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1. “A well-lived life without calibration is unlikely.”
Re-calibrating – Seth Godin – (Blog)
When someone gets older or is injured, one of the dangers is that they’ll fail to realize that they can’t do the things they used to do in quite the same way.
None of these changes are failures. They’re simply steps in the journey.
We change. That’s part of the deal.
Many humans are change-averse. I see it all the time in the world of technology, but it’s true for many aspects of life. One of our favorite pastimes is complaining about what’s changed around us and how things used to be different (and, often incorrectly, “better”).
It’s frustrating, because, as Godin points out, change is just part of the deal, steps in the journey.
Do this: If you can’t embrace change, at least learn to accept it. You’ll be much happier.
2. “Eliminate absolute statements”
The Profile: The woman who builds the world’s most unique Airbnbs & the new financial supermarkets – Polina Pompliano – (Newsletter)
I frequently get as much value from
Popova’s(*) Pompliano’s newsletter intro than from some profiles she shares. This is another such case.
I’ve long railed against black-and-white thinking. It’s at the core of so much that is wrong with public discourse, among other things. I get people want simple solutions, but acting like they exist when they do not is ultimately destructive.
… this type of all-or-nothing thinking tells me two things: 1) You perceive life events in an emotional way, and 2) Your worldview is likely distorted because you don’t see nuance.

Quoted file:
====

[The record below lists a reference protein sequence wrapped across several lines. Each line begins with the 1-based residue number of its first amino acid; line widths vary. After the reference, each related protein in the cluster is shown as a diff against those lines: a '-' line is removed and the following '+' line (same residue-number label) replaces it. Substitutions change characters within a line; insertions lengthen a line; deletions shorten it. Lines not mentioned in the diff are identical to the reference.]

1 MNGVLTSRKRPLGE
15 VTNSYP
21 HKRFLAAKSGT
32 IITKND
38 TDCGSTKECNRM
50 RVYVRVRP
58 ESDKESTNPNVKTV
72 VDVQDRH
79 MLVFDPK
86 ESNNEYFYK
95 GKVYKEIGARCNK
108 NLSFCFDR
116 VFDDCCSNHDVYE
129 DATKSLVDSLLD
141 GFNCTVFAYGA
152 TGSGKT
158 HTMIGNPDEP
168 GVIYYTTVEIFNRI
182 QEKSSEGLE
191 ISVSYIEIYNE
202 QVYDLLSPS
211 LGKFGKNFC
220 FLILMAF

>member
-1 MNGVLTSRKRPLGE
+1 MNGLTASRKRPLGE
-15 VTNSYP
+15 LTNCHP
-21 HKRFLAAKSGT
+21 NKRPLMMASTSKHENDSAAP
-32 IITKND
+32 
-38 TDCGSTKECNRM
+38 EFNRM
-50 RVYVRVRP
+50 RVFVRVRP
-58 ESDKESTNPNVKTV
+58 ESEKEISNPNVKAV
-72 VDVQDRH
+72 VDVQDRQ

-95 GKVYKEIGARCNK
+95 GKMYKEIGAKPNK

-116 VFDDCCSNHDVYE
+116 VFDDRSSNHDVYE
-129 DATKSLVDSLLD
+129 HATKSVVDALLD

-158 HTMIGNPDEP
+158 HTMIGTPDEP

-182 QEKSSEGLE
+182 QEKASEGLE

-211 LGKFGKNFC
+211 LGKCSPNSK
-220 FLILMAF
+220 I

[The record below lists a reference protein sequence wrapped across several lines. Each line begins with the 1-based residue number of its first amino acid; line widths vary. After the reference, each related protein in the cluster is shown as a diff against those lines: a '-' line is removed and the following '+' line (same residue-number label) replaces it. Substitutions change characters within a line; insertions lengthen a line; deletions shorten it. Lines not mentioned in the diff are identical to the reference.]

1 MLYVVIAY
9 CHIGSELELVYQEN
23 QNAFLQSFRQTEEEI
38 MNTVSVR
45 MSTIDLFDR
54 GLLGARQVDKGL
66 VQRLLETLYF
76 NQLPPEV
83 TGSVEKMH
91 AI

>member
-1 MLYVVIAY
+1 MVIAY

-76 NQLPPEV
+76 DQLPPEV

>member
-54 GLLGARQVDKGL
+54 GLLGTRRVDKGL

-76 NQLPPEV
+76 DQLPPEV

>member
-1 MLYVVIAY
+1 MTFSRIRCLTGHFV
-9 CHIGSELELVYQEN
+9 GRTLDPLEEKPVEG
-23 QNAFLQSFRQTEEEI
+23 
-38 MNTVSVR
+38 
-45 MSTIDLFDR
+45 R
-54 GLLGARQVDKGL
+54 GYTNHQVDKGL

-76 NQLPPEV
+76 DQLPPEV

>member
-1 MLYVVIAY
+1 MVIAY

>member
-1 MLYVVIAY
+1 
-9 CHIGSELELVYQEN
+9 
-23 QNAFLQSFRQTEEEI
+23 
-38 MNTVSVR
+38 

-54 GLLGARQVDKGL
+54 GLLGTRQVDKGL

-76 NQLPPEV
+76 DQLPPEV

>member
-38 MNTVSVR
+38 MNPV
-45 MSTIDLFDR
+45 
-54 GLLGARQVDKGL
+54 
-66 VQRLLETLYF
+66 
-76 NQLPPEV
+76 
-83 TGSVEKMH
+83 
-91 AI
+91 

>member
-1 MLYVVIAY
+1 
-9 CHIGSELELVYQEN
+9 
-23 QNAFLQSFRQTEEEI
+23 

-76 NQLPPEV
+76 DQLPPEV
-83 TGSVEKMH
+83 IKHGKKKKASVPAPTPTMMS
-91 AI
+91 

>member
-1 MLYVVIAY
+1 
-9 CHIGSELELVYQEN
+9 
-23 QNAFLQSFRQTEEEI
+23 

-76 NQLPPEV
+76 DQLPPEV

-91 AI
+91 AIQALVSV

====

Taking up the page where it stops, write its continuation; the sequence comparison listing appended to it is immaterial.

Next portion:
Life is chock-full of nuance.
Do this: “If there’s one thing you can do right now to improve both your personal and professional life, it’s this: Eliminate absolute statements from your vocabulary.”
3. “It Depends”
Stop asking for general solutions to specific problems – Mike Crittenden – (Blog)
Another of my pet peeves. “It depends” is my most common answer to many Ask Leo! questions. Crittenden sums up why nicely:
It depends, it depends, it always depends. A one-size-fits-all answer will miss the nuance of your unique problem.
Don’t hold the context back. Explain the history. Get both of your hands dirty in the details. It’ll take longer, but any answers you get may actually be relevant.
Life is chock-full of nuance.
Do this: Ask better questions.
4. “We’re over-optimized for moral judgment”
On Slaps and Celebrity – Mark Manson – (Newsletter)
I was hoping Manson would address this. I hadn’t planned on paying much attention to “the slap”, but Manson’s perspective is unique: he’s co-authored a book with Will Smith, and if I understand correctly, went on a book tour with him.
Moral judgment comes easy and is rewarded with retweets and clicks. Forgiveness is difficult and doesn’t go viral.
I’ve been thinking a lot about judgement of late and how “judgy” we’ve all seemed to become in recent years. The thoughts here transcend one random incident, and apply to many more important things.
Do this: Think twice before passing judgement. It’s highly unlikely you know the whole story.